Looking for Gold

Looking for gold.

Whether I am writing a long or a short piece, I always go in search of the one, key idea that sums up everything I want to say. This may seem kind of obvious but when you find that brilliant thought, that piece of magic that brings everything together, that is when you know you have done your job. It is only then that you can down tools and sit back and be satisfied. It really is like finding a gold nugget.

Thinking? Agonising is more accurate.

I would like to claim that what I come up with is all my own work and all my own thinking but whenever I find those nuggets of gold I can’t help but think that those key ideas come from somewhere outside of me. Call it inspiration, or dumb luck, whatever is your preference but they are like a gift; a reward for my effort. My part in making those creative ideas come about is the hard work I do researching my topic and taking time to think about everything to do with the topic and the audience. Thinking is the important bit. But, “thinking” is too moderate a term; it would be more accurate to describe it as “agonising”. Thankfully, the results are usually worth experiencing a little mental anguish.  

Too Busy?

“I’m too busy to think about that stuff,” I hear you say.

The busy-ness of life in the 21st century has left us with even less time to do that important thinking. And, with the increasing demand for businesses and agencies to have an accurate and engaging online presence, it is even more vital that more time and effort is allocated to strategic marketing.

This can seem like more of a distraction when your core business needs your undivided attention.

When a business owner or manager employs a copywriter, they are not just getting words on a page, they can and should expect to get a thoughtful consideration of their business and their products.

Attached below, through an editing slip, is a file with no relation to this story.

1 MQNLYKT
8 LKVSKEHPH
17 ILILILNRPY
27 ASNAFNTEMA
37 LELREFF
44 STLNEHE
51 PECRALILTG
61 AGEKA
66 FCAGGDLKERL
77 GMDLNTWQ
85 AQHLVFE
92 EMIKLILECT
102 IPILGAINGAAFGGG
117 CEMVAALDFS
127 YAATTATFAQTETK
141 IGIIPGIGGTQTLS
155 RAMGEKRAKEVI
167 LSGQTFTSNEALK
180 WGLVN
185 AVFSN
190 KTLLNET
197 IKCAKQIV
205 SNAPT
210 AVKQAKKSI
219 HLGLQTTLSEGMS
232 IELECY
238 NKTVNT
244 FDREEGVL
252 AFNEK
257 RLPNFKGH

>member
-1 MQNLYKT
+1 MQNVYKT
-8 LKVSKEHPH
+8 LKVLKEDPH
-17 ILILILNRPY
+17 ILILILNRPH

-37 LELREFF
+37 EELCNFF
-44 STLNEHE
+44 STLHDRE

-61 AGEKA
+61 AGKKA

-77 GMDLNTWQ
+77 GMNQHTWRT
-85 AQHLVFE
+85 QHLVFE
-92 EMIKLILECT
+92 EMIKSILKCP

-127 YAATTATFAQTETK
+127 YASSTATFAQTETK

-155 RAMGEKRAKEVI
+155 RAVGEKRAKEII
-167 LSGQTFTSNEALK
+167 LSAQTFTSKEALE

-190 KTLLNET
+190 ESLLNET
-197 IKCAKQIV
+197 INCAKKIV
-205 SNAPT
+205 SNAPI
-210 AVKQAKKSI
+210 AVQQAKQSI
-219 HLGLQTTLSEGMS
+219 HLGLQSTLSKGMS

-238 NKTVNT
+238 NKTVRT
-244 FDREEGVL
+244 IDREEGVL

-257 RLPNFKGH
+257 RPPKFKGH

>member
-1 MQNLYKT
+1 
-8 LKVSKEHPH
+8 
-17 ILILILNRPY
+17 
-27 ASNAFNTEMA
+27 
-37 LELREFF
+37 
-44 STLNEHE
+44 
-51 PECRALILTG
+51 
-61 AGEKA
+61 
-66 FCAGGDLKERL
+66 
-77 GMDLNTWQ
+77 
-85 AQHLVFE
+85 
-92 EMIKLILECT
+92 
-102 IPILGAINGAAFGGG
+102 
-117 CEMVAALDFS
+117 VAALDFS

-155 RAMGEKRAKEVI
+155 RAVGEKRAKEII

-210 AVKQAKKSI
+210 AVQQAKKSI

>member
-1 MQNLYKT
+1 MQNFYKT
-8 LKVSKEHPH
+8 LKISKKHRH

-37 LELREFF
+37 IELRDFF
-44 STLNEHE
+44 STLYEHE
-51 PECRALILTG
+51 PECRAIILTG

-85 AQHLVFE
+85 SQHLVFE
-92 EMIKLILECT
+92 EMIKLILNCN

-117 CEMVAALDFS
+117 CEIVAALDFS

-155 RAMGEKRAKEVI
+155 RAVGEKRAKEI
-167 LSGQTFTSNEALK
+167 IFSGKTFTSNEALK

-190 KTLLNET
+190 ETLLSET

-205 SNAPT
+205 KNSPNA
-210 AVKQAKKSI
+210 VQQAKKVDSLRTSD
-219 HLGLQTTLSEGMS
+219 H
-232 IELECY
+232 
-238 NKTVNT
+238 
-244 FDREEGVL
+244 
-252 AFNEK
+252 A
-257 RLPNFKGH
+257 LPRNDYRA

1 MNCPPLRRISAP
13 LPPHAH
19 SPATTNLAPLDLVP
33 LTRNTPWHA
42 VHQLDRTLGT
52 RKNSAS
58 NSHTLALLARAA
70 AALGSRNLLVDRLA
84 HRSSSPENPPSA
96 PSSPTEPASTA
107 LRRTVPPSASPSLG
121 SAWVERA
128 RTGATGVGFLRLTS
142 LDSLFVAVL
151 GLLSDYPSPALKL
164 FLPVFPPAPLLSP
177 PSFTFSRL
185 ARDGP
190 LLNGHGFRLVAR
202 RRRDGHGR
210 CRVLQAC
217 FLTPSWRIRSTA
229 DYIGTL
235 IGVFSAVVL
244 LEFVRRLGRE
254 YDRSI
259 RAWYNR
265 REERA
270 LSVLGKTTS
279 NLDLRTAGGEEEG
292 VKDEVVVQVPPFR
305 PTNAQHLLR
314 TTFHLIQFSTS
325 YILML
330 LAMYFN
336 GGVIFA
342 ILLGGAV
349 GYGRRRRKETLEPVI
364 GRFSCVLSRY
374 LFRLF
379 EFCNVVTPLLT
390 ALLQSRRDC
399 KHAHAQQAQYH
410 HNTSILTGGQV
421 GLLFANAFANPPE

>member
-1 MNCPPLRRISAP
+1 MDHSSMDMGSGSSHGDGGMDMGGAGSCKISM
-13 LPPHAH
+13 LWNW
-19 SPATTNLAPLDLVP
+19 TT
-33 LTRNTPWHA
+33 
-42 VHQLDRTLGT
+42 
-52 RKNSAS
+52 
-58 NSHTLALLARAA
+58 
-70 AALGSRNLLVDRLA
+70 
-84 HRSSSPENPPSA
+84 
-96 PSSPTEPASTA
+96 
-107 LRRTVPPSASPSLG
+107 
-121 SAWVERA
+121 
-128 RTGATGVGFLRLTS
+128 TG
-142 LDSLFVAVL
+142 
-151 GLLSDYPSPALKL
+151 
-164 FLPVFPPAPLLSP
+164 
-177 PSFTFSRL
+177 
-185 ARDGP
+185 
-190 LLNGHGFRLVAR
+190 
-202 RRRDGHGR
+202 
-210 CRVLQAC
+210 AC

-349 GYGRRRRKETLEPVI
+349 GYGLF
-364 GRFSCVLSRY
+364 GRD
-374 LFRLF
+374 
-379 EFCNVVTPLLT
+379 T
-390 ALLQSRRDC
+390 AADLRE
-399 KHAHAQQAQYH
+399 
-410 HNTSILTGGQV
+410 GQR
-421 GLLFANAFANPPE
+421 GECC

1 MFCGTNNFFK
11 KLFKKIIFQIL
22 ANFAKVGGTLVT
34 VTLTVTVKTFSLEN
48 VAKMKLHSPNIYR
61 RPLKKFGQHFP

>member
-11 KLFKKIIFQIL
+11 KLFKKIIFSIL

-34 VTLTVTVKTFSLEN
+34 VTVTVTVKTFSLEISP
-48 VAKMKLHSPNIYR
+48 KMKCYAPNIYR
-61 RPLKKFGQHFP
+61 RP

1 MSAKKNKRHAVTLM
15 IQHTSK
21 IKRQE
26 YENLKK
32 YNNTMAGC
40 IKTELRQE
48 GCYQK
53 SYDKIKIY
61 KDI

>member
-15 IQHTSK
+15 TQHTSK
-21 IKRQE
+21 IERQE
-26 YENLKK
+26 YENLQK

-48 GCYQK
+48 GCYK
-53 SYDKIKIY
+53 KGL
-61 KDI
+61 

This is where I can help.

Contact me about your marketing needs and let me do some of the thinking that you struggle to find time for. Let me help you in your search for those gold nuggets

TL;DR is Taking Over

TL;DR, or tldr for short, has not just entered my world, its threatening to take over! It has only been in the last few months that I have become familiar with this acronym which stands for “too long; didn’t read", but how darn useful is it?

Looked at my email list this morning, and it was just so long that I tldr-d it. Previously I would have had to deal with those pesky emails and put some of the yucky ones, the ones that I would have to actually think about, into the “too hard” basket. But that has always been a problem area because it was like admitting defeat and I was taking the blame for the failed communication. Also, I just knew that it was only a matter of time before I had to deal with each one of those dreaded emails.

Applying TLDR gets you off the hook.

If I can put tldr next to something, I am putting the blame where I think it belongs. It implies that it’s somebody else’s fault that you didn’t read what they sent you. The author of those emails are the rotten sods who thought that I wanted to read all that guff. If they can’t get to the point quickly, then I reserve the right to place their rubbish communication effort where it belongs, in the trash. Don’t complain to me if I didn’t respond to your long-winded email, it’s your own fault.

Read on. Don’t you dare tldr me!

Our lives have become too busy. The acceleration of the information age that we live in means that we are forced to tldr more and more. Newspapers have responded to the evolving reading habits of a generation that gets weary after one or two sentences; simple ones at that. Nobody, it seems, has the stamina for complex sentences anymore. News has become more like entertainment. Newspaper articles are sensationalised in an effort to sell papers. Anyone’s dirty laundry can be aired if it is deemed to be “in the public interest”. Is the public really that interested in the tawdry affairs of politicians?

So, what is the point?

The point is, get to the blooming point! Say what is needed in as few words as possible because we have to face the fact that the bombardment of communications we face in the information age means that we have less time to spend reading. Our computers and our NBN are so much faster but our brains still work at much the same pace.